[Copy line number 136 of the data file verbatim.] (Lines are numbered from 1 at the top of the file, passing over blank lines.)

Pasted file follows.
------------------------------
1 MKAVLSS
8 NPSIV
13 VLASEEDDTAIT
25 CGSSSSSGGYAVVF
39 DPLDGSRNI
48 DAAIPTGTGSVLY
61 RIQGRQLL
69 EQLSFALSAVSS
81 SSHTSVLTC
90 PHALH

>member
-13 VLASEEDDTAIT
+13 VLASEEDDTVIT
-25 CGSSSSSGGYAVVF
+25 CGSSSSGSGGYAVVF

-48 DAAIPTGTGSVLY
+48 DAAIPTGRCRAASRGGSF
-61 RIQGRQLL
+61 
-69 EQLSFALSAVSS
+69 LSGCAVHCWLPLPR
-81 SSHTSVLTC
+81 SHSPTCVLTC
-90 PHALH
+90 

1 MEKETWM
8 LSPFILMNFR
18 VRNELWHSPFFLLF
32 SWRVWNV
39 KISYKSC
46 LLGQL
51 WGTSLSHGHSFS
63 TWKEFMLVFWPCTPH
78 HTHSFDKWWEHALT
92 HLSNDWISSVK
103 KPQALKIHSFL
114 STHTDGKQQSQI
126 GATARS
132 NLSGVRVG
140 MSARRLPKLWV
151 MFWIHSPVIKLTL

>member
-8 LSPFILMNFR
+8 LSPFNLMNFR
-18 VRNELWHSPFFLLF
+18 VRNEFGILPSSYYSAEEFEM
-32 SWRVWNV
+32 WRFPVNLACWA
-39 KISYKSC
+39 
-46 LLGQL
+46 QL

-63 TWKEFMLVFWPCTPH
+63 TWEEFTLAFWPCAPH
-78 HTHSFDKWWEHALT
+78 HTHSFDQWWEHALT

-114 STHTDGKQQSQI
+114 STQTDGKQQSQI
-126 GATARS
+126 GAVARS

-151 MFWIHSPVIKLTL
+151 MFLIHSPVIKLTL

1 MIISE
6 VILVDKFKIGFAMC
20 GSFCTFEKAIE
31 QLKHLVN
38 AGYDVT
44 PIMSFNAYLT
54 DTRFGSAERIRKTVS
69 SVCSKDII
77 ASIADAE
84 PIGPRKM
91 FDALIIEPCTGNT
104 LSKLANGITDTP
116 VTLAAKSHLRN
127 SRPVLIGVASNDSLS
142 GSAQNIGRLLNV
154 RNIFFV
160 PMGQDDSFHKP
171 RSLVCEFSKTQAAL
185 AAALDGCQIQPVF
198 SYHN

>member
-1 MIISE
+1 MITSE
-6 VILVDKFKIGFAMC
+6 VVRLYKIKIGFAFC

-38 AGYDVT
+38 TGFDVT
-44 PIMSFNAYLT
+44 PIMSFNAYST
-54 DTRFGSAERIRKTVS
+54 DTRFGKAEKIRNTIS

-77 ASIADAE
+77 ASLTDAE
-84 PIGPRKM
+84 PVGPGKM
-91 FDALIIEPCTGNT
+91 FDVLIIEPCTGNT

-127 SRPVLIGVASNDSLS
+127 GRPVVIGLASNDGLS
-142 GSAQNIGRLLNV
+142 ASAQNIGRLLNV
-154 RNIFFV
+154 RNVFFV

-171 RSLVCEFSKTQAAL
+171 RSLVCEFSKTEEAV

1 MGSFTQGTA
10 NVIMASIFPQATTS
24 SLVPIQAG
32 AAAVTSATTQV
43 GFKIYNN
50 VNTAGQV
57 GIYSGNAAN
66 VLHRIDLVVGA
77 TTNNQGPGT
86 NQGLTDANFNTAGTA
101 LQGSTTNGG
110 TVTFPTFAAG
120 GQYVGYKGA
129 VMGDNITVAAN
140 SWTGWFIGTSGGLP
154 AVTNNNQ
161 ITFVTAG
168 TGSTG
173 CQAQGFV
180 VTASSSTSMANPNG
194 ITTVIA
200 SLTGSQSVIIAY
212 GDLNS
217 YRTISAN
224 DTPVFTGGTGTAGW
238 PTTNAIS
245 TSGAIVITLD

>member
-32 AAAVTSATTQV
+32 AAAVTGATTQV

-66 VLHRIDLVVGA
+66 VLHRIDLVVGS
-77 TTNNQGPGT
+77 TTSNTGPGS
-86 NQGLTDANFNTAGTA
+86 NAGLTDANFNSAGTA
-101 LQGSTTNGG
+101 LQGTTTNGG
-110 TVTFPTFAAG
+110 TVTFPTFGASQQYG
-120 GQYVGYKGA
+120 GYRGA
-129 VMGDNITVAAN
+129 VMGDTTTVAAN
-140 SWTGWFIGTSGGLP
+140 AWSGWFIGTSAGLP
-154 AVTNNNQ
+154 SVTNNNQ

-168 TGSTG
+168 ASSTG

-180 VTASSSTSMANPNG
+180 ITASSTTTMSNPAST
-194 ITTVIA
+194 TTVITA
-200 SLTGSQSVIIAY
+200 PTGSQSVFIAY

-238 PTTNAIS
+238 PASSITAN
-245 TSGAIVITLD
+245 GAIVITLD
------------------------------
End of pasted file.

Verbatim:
-32 AAAVTSATTQV